When better to visit Iceland than in January? Limited daylight hours, freezing conditions and plenty of snow make for an otherworldly adventure. The city is full of hipster cafes, galleries, bookstores and record shops (including the famous 12 Tónar), while the surrounding countryside is elemental like nowhere else I’ve encountered.
Here are my top ten recommendations for Reykjavik.
1 Seek out some culture
Capital city Reykjavik is a cultural hotspot, with museums and galleries galore, including philosophically enriching and aptly named The Culture House, (shown above) where we spent a morning exploring some of the elements that make up the Icelandic outlook.
The elegant building at Hverfisgata 15, 101 Reykjavík was built between 1906 and 1908 to house the national library and archives and still has a decidedly academic air.
The exhibition Points of View covers a breadth of aspects of local culture and history, with artwork and artefacts, including a room dedicated to the extinction of the Great Auk, and including a taxidermy of the bird purchased at auction in London using public fundraising at the same cost as a three-bedroom apartment.
I particularly liked the probing questions for children (but equally engaging for adults), inviting you to consider your responses to different things. And this painting, Fishes of the Sea by Helgi Þorgils Friðjónsson, made me smile.
Entry costs 1.200 ISK but is free for under 18s or with the Reykjavik City Card.
2 Head to the penis museum
The Icelandic Phallological Museum contains an abundance of willies, mostly harvested from sea creatures such as whales, walruses and dolphins, plus a fine selection from birds and land mammals including a growing number of human specimens. Look out for the one from “a rogue polar bear” (guess that showed him!) and 23 intriguing folklore specimens. There are also lovingly shaped sculptures and homewares such as lamps and “artistic oddments”, plus jewellery made using teeny delicate penis bones that were truly exquisite. Good for a giggle as well as, um, eye-opening.
Find the Icelandic Phallological Museum at Laugavegur 116, 105 Reykjavik. Entry costs 1500 ISK for adults. Children under 13 years old in company of parents are free.
3 Gaze on the crater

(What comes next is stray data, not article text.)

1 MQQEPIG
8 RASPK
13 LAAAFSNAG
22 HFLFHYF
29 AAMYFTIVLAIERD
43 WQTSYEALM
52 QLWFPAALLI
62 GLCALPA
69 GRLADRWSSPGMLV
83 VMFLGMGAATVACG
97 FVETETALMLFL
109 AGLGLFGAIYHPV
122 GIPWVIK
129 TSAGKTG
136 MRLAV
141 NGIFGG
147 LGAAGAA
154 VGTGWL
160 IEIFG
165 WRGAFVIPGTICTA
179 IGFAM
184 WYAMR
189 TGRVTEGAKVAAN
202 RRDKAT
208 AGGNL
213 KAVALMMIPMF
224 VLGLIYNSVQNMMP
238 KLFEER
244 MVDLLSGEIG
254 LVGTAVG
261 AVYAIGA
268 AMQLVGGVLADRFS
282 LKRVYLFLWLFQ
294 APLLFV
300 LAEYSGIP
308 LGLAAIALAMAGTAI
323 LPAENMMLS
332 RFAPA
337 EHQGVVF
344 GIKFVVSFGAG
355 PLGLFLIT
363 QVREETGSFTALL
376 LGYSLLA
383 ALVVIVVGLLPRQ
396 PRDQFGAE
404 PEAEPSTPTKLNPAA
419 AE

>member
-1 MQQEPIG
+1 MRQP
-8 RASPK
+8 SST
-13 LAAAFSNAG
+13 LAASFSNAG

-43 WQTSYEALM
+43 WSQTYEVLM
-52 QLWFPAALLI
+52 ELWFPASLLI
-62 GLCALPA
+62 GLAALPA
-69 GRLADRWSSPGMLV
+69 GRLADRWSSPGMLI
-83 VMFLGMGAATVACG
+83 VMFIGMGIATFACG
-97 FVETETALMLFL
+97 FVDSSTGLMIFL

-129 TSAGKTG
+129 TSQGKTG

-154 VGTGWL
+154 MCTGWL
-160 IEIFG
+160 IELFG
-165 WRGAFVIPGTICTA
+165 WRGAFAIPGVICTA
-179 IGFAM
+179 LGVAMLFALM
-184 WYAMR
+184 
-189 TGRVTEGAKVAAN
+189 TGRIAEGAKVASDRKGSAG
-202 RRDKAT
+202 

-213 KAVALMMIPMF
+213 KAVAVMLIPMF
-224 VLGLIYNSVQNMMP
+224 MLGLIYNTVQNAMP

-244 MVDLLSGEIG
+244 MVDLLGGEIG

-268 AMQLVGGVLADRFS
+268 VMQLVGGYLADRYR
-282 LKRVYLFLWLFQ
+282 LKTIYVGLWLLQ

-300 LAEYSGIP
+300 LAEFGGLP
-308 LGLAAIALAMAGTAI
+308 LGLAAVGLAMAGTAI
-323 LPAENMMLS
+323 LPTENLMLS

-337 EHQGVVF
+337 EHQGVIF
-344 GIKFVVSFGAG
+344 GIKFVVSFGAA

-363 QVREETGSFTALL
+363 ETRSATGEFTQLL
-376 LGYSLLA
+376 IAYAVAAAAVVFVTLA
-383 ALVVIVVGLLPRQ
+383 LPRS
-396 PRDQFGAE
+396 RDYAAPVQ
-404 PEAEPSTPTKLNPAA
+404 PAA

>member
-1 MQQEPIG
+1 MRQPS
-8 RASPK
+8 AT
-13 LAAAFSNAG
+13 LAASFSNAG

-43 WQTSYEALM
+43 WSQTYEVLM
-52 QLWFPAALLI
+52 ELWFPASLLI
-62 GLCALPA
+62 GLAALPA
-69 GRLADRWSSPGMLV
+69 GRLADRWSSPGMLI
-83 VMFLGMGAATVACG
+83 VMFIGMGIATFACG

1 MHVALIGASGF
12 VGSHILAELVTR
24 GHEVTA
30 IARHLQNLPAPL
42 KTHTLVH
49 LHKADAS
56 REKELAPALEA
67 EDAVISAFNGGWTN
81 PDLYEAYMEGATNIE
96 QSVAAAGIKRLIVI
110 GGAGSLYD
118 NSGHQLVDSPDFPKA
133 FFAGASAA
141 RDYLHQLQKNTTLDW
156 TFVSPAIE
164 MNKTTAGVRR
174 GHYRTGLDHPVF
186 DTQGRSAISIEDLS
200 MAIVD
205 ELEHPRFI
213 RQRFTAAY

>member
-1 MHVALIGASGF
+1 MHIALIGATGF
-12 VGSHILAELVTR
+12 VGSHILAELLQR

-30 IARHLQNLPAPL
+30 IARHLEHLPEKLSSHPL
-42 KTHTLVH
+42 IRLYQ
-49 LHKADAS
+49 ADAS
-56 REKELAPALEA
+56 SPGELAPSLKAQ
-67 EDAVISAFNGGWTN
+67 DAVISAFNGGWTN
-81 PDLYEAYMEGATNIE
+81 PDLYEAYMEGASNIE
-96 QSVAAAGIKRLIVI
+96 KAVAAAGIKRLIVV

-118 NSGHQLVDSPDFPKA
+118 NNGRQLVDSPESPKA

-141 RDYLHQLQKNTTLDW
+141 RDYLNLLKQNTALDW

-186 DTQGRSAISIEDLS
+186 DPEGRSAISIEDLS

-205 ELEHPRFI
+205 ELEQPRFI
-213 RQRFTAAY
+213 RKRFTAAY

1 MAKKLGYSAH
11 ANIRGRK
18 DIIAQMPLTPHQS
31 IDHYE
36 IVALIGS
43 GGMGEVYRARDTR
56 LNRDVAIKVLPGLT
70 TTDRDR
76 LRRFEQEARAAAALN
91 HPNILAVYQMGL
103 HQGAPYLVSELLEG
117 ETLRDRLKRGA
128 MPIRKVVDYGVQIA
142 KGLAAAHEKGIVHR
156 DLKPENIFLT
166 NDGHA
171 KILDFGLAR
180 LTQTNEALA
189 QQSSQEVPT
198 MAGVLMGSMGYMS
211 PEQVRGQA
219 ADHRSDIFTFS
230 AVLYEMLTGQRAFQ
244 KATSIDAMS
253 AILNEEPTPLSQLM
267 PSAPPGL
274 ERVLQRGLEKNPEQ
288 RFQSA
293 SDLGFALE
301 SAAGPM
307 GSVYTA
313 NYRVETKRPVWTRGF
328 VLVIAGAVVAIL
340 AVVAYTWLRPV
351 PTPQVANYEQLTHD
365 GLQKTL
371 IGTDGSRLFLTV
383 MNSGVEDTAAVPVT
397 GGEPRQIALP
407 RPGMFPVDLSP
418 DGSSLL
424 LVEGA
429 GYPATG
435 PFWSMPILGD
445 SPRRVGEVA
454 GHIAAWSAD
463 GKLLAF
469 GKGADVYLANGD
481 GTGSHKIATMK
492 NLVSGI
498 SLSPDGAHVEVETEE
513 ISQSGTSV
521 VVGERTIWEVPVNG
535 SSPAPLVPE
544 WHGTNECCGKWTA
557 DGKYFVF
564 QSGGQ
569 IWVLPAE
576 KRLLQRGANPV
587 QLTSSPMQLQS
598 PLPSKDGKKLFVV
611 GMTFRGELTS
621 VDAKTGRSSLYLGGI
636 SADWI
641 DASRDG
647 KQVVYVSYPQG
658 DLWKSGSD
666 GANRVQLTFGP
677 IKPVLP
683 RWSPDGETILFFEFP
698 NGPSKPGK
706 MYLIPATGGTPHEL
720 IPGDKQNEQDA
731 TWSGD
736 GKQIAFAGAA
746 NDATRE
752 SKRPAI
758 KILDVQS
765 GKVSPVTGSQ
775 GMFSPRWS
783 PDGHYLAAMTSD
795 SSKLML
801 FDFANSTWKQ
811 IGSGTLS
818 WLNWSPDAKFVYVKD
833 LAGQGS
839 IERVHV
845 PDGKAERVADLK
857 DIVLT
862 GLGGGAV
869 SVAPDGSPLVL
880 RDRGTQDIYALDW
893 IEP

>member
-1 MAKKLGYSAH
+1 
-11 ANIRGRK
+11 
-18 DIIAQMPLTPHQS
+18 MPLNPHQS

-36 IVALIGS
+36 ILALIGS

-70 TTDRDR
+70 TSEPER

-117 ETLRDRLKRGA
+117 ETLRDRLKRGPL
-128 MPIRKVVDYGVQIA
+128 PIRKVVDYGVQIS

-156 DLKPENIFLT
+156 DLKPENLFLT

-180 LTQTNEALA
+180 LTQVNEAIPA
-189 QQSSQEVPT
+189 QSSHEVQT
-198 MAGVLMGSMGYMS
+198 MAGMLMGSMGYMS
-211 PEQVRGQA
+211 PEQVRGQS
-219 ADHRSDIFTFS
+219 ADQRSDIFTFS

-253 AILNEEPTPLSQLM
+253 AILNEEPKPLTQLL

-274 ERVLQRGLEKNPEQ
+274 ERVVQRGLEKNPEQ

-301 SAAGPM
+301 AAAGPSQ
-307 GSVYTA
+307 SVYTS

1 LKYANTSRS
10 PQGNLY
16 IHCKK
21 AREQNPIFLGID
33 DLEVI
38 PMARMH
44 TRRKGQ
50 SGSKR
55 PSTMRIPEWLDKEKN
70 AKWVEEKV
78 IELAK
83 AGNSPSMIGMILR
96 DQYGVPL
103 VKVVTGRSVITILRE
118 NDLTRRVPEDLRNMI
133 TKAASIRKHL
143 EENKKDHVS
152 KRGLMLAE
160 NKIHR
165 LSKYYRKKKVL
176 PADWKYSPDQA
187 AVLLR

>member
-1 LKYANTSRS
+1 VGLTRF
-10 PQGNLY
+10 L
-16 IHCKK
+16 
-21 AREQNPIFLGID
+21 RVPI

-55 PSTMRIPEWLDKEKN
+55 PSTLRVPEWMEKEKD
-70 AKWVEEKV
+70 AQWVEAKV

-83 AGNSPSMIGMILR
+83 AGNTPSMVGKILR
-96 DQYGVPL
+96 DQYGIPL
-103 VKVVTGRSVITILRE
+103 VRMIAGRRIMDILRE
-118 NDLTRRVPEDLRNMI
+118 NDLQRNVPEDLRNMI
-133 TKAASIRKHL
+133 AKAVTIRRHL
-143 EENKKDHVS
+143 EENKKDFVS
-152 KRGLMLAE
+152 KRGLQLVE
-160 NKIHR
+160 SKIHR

There are plenty of trips heading out of the city to take in Iceland’s dramatic countryside. Our first stop on the Golden Circle Tour was Kerið, a 55m-deep volcanic crater about 3,000 years old. In summer it is filled with topaz-blue water; in winter, when we were there, it is iced over and filled with the sense of ghosts. Or maybe that was just the snow-storm weaving about us.
4 Sample skyr and whey
You’ll see skyr advertised all over Reykjavik. A protein-rich, calcium-packed yoghurt, it’s a tart, healthy snack that the Icelanders are crazy about. It was a staple long before ice cream made it to these shores, and is best served with a shot of whey.
We were served ours at a farm where the owner was lamenting her children’s preference for pizza over boiled sheep’s head, and our group’s feelings about skyr and whey was equally conflicted. Personally I found it invigoratingly sharp in flavour. I’m pretty sure that this is what Miss Muffet was really tucking into when that big ol’ spider sat down beside her, but at the time we were in Iceland there were no arachnids to be found, scared off by the chilly weather.
5 Respect the supernatural
There’s a strong belief in elves, trolls and other creatures in Iceland – as our guide to the Golden Circle says, “10% believe, 10% don’t believe and 80% haven’t made their minds up either way but don’t want to risk upsetting them.”
The road we were on weaved rather more than necessary to avoid destroying three elven churches, while one field on the farm we visited is left unploughed so as not to upset the little folk. The rocks shown above are in the National Park and at certain angles in certain lights you can see the faces of trolls unlucky enough to still be outside when the sun rose and turned them to stone.
6 Feed carniverous horses